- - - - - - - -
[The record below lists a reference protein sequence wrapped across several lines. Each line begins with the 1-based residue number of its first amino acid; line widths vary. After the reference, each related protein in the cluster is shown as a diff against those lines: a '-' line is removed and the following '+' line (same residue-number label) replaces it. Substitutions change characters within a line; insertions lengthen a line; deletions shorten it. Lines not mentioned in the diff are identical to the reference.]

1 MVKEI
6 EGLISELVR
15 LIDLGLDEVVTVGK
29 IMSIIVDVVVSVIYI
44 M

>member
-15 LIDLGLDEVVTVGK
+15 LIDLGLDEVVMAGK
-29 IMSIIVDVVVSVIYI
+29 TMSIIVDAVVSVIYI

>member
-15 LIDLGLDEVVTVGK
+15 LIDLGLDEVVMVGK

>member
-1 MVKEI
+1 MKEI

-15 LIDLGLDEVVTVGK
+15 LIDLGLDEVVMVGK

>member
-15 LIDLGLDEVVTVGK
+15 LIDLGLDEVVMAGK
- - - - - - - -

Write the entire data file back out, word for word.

[The record below lists a reference protein sequence wrapped across several lines. Each line begins with the 1-based residue number of its first amino acid; line widths vary. After the reference, each related protein in the cluster is shown as a diff against those lines: a '-' line is removed and the following '+' line (same residue-number label) replaces it. Substitutions change characters within a line; insertions lengthen a line; deletions shorten it. Lines not mentioned in the diff are identical to the reference.]

1 MVKEI
6 EGLISELVR
15 LIDLGLDEVVTVGK
29 IMSIIVDVVVSVIYI
44 M

>member
-15 LIDLGLDEVVTVGK
+15 LIDLGLDEVVMAGK
-29 IMSIIVDVVVSVIYI
+29 TMSIIVDAVVSVIYI

>member
-15 LIDLGLDEVVTVGK
+15 LIDLGLDEVVMVGK

>member
-1 MVKEI
+1 MKEI

-15 LIDLGLDEVVTVGK
+15 LIDLGLDEVVMVGK

>member
-15 LIDLGLDEVVTVGK
+15 LIDLGLDEVVMAGK